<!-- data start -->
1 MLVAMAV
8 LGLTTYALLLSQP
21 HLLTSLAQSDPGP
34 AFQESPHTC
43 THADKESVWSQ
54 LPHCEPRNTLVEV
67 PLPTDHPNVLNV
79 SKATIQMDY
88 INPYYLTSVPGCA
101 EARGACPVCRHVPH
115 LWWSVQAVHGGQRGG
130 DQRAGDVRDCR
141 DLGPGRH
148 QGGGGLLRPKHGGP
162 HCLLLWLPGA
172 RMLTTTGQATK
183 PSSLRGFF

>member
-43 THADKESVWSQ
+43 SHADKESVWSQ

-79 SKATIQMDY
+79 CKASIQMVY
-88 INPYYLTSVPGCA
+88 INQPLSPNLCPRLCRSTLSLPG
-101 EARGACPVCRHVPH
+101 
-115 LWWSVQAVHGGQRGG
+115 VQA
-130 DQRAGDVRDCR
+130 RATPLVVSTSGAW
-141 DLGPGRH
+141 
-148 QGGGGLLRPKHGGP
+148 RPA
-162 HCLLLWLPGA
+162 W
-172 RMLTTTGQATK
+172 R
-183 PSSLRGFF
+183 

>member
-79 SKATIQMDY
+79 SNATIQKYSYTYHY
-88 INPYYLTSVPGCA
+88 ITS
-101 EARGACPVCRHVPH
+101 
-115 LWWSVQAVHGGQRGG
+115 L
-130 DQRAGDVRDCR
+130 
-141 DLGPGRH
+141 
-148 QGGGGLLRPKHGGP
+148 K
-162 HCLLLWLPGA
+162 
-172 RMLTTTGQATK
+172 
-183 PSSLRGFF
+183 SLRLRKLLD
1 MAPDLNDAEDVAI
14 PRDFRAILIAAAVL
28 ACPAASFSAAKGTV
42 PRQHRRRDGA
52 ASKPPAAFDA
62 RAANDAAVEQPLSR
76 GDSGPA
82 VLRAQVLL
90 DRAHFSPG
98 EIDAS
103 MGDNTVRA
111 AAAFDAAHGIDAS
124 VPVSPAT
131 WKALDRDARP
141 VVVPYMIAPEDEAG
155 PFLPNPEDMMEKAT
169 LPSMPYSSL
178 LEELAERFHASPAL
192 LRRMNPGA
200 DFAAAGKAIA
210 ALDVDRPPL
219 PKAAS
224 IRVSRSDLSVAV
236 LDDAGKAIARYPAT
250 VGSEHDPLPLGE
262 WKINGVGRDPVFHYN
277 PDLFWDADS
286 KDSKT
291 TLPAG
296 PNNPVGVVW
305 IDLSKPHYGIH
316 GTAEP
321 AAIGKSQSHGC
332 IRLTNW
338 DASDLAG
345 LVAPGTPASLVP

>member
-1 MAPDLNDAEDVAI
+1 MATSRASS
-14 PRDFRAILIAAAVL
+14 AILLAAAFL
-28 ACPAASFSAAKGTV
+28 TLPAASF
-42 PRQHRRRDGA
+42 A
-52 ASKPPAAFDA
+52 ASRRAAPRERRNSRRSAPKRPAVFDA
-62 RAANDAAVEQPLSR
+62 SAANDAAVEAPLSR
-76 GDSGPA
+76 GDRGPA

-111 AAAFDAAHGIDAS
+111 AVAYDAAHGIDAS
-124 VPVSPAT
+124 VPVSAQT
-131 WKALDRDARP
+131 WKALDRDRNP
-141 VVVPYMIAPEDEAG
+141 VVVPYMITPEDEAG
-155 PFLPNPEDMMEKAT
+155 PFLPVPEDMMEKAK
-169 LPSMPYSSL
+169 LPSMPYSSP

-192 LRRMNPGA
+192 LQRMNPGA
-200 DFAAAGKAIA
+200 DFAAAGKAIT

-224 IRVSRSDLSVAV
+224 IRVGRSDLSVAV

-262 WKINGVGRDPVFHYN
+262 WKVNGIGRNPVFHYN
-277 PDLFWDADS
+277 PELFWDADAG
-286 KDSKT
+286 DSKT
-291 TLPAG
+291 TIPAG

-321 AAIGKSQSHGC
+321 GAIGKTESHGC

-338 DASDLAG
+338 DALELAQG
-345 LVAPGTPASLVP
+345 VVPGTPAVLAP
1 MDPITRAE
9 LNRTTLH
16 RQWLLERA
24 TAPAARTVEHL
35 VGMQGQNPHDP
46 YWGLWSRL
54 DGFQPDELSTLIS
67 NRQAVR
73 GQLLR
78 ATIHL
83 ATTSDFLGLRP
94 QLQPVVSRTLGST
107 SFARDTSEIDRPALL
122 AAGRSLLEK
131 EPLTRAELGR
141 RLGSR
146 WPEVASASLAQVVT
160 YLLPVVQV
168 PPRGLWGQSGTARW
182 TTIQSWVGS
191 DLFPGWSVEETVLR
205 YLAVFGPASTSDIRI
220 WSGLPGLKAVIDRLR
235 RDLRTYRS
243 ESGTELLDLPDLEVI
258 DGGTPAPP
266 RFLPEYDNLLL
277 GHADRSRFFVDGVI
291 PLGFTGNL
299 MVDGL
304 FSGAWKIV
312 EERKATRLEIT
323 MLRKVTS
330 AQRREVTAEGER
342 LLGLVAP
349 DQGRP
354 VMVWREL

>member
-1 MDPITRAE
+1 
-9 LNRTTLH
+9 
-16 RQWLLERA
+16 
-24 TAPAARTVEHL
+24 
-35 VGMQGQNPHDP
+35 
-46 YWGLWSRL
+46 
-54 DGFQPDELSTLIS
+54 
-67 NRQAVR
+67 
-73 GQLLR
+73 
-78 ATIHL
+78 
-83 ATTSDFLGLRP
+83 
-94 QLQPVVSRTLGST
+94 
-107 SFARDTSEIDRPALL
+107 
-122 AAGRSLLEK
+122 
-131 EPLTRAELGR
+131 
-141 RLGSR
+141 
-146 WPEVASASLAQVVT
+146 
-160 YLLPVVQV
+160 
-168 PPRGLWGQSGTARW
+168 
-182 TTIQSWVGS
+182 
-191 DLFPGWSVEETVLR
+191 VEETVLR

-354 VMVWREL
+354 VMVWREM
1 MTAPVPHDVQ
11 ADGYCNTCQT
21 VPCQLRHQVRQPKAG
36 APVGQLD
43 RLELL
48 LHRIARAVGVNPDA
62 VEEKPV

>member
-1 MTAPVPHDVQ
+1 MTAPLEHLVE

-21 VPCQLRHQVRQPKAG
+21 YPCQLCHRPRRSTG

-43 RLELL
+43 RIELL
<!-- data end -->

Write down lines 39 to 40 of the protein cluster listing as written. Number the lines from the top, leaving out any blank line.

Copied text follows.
-183 PSSLRGFF
+183 